The duck arrived and was acknowledged, even if Ronnie’s acknowledgment only extended to giving the waiter a curt nod when asked if it was to his satisfaction. “I thought Lord Snapcase went in for the art of war over the art of diplomacy.”

“War is a continuation of diplomacy by other means,” Ronnie recited, as though quoting an internal manual. “When two equals have discussed things, of course, they try to work things out peaceably, first, like gentlemen. But when the discussion runs dry, it’s time for good breeding and leadership to come to the fore. That’s when things need to be settled on the field, a test of strength between men.” Sybil tried to mentally sum up all of the female forebears she knew about who had ended up in the middle of some of those tests of strength between men in some fashion, usually a lot less spectacularly armed, and quickly lost count[7]. “And of course, some of the more backward sort of Johnny Foreigner we have to deal with are never going to understand anything other than the taste of cold steel. Still, one must still strive to show one’s fitness.”

[7] - Duty was something that tended to be bred in right at bone level among all the Ramkins for many generations. When duty called, it did not find Ramkin women wanting, either. In fact, when duty called, it usually found them quite prepared to not only follow a husband halfway across the Disc, but to bury a sharp hatchet in a bloodthirsty (and subsequently, rather briefly but very terminally surprised) Klatchian’s face and give birth to members of the subsequent generation in the lee side of a convenient camel if necessary. Occasionally all on the same day.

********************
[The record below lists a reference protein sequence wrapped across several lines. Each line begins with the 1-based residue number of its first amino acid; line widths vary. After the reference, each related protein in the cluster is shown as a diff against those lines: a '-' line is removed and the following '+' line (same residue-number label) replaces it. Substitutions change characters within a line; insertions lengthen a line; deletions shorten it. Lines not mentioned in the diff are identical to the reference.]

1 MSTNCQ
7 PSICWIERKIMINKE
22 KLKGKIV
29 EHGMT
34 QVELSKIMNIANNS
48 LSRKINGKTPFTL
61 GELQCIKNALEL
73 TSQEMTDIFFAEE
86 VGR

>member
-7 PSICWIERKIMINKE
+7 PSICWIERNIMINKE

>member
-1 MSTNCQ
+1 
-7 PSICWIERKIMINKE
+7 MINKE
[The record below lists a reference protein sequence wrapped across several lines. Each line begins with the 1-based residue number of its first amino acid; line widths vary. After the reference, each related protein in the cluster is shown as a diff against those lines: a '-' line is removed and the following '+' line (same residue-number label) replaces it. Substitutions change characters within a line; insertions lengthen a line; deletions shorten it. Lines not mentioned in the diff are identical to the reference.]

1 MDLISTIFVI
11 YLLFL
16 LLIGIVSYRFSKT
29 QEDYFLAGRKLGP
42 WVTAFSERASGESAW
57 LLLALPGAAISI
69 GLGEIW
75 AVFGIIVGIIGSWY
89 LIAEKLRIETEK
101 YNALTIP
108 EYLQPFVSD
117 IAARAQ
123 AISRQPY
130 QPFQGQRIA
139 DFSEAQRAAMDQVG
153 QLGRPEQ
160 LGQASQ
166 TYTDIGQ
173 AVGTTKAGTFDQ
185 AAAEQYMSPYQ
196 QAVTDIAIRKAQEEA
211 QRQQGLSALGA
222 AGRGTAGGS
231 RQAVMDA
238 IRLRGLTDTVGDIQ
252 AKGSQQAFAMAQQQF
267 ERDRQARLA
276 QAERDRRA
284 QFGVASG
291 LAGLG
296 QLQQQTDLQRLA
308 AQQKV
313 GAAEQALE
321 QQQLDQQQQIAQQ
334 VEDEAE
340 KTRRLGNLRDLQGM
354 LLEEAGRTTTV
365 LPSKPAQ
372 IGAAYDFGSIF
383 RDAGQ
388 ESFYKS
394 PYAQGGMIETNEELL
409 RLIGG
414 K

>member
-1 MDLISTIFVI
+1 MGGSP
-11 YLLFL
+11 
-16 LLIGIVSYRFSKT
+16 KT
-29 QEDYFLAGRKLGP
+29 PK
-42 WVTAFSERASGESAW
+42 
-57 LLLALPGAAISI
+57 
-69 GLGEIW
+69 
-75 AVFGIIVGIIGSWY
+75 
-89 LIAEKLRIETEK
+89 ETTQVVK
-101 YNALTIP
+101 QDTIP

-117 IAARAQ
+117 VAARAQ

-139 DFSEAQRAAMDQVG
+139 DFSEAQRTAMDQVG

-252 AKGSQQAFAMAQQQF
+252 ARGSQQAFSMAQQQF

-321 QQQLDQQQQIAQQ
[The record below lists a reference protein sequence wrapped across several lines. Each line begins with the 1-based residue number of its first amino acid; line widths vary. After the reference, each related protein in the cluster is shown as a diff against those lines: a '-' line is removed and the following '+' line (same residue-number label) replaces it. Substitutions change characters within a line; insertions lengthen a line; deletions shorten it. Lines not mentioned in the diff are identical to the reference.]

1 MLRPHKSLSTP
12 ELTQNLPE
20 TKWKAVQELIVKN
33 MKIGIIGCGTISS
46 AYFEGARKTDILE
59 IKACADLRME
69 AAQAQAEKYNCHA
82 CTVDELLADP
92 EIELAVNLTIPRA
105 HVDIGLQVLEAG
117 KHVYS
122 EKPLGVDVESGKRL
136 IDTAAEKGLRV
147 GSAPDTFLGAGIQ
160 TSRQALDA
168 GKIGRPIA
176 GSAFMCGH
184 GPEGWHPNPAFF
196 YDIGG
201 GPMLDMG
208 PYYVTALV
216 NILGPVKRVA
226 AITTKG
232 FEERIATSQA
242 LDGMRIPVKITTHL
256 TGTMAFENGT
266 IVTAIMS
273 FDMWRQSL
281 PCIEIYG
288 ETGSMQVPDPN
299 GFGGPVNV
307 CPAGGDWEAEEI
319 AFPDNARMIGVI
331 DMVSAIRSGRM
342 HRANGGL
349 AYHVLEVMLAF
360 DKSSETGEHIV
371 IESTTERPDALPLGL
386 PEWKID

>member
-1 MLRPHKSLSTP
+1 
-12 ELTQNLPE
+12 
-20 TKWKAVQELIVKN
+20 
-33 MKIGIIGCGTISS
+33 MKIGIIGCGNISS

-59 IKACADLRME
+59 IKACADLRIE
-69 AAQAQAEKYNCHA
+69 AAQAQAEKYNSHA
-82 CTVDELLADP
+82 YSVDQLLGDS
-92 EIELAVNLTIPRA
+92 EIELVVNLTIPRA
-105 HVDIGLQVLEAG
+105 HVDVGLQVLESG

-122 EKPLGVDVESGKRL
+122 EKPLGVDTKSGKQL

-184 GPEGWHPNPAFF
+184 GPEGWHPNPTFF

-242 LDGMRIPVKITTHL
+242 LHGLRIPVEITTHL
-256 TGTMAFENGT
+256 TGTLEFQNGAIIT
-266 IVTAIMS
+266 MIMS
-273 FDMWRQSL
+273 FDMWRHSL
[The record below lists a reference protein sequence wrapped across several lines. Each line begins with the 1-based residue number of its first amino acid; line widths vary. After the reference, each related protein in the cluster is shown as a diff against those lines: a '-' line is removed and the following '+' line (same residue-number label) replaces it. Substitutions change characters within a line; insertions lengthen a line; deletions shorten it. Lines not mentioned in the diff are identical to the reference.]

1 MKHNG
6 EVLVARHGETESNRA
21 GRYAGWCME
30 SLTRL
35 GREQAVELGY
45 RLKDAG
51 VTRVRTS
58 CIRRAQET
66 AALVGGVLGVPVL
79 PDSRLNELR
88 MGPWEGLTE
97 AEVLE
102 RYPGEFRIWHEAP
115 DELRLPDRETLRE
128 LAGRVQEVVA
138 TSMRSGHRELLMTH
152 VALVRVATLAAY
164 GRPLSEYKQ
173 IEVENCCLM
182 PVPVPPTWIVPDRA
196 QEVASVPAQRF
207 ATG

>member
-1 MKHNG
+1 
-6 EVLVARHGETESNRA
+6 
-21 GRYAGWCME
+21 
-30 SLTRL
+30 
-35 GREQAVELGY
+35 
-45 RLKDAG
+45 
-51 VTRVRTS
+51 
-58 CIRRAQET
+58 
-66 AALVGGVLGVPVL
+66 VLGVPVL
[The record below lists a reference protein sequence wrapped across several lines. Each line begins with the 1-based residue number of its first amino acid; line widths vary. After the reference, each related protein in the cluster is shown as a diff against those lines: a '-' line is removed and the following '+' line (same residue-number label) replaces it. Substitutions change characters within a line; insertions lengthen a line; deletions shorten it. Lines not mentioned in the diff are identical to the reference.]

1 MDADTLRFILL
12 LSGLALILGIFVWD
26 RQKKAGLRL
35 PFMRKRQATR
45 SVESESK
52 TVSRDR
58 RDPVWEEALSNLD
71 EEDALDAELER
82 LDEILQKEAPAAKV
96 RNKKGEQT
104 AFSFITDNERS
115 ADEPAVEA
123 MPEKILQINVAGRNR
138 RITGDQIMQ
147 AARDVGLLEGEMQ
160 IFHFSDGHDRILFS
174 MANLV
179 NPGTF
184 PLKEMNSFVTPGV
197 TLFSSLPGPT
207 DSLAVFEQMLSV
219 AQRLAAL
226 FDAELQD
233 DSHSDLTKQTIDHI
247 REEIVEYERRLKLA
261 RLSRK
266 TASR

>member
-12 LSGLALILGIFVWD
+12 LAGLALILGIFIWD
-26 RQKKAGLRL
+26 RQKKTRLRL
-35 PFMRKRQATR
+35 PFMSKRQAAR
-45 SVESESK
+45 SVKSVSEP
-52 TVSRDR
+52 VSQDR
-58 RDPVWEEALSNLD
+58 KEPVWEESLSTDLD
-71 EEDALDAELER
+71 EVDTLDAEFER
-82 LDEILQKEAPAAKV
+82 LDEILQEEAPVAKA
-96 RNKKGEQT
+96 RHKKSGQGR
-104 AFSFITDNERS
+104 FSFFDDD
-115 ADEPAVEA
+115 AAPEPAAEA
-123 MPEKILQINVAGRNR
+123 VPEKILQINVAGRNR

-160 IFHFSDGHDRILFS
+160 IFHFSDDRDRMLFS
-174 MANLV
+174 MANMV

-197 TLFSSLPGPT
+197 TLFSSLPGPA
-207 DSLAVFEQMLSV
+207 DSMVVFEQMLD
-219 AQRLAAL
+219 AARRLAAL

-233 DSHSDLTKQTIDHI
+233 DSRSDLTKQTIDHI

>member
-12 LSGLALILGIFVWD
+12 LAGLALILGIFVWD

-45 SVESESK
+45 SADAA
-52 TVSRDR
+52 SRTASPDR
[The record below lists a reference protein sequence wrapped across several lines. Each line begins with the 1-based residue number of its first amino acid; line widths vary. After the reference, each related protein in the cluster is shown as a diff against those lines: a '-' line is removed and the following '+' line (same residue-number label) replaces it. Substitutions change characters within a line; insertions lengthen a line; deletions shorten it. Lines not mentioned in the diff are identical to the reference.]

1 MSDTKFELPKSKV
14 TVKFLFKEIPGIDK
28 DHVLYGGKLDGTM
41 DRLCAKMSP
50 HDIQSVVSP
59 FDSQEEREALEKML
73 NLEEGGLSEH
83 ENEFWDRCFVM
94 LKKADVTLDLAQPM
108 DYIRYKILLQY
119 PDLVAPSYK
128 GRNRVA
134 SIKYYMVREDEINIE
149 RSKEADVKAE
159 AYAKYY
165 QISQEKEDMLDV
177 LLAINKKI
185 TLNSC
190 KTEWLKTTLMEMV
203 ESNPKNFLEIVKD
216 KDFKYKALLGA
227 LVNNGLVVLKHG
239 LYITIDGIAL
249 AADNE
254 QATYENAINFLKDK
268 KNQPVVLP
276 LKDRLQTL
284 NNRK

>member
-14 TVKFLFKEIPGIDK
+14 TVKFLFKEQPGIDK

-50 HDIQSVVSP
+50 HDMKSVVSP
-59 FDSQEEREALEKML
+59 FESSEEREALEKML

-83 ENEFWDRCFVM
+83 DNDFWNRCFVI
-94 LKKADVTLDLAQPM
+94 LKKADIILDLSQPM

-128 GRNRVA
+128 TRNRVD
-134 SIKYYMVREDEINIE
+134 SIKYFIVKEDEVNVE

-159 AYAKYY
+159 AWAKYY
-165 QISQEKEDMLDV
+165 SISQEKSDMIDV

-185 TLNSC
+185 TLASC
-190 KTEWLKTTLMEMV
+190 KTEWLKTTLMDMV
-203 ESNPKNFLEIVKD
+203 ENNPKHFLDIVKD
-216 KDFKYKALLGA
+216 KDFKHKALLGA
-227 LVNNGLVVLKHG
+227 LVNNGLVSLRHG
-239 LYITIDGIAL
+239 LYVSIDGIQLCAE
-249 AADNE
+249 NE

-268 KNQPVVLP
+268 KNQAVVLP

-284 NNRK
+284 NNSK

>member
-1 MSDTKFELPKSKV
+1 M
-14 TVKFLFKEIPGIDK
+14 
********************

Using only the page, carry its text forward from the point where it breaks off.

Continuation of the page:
“Perhaps they just bypass the diplomacy and go straight on to the diplomacy by other means, then,” Sybil pointed out. She smiled the sort of smile that would, in twenty years time, be completely capable of making even the most passionate of arguments on politics come to a screeching halt before it got out of hand, at least if you knew what was good for you[8]. She threw in a conversational bootlegger’s turn for good measure. “I understand the opera house is going to be doing a selection of music from several different works this evening?”

[8] - Or possibly, if you knew what was not good for you, i.e. continuing to be rude enough to argue politics within earshot when you had already been given a polite but firm warning shot across the bow.

Ronnie reached into an inner jacket pocket and extracted a small brochure, glancing at it before sliding it across the tablecloth. “Il Truccatore, La Triviata, The Barber of Pseudopolis mostly. Some of the lighter pieces. The Enchanted Piccolo.”

Sybil ran a finger down the list. “Oh! Bloodaxe and Ironhammer, as well. Just an excerpt, obviously, they wouldn’t have time for the full version of anything from that opera.”

“Dwarf opera,” Ronnie said dully.

“It’s just the love duet,” Sybil replied. She looked again. “Abbreviated, at that. Probably just the first chorus.”

“I could do without a couple of dwarfs with beards courting one another on stage,” Ronnie said, making a face. “It’s not natural.”

“I gather it might be for dwarfs.”